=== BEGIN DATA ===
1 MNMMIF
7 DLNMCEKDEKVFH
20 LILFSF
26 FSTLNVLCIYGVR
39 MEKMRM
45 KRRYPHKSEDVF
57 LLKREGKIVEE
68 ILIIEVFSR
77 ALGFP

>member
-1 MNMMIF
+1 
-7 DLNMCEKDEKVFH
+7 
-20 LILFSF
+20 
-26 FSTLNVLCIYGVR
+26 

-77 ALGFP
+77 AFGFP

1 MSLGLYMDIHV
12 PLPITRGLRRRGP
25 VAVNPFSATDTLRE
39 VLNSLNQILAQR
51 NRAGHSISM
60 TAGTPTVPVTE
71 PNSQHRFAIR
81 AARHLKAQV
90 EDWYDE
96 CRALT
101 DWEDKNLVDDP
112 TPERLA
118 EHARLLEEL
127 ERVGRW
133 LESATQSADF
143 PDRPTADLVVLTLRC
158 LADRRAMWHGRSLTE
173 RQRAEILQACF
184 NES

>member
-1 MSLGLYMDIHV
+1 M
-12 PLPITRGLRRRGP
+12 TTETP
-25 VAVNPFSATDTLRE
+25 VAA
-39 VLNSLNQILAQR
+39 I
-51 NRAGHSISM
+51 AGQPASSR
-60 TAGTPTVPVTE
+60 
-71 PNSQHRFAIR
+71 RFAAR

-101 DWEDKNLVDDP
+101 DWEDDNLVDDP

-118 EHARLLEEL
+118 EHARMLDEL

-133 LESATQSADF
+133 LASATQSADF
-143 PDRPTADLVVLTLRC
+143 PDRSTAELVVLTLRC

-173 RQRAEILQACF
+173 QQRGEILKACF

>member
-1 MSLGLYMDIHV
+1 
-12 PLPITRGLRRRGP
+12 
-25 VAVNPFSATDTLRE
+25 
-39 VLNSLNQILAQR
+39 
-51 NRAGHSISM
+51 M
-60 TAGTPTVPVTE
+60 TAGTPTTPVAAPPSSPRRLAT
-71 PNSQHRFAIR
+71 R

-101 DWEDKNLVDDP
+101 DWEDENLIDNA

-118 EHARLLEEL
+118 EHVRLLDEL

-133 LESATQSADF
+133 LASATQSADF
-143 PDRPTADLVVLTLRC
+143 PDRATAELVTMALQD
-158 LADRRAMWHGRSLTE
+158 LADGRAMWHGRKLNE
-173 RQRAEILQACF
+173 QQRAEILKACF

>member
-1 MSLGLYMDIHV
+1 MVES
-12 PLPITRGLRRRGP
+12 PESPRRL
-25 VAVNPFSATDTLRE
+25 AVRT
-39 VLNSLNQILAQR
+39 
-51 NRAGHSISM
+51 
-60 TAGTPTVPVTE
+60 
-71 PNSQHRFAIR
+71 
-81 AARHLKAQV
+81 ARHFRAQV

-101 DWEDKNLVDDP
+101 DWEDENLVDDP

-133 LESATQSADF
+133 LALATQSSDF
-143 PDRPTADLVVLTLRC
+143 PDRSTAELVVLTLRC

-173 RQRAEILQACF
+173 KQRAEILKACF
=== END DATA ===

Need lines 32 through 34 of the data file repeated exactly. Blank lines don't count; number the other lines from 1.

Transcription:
112 TPERLA
118 EHARLLEEL
127 ERVGRW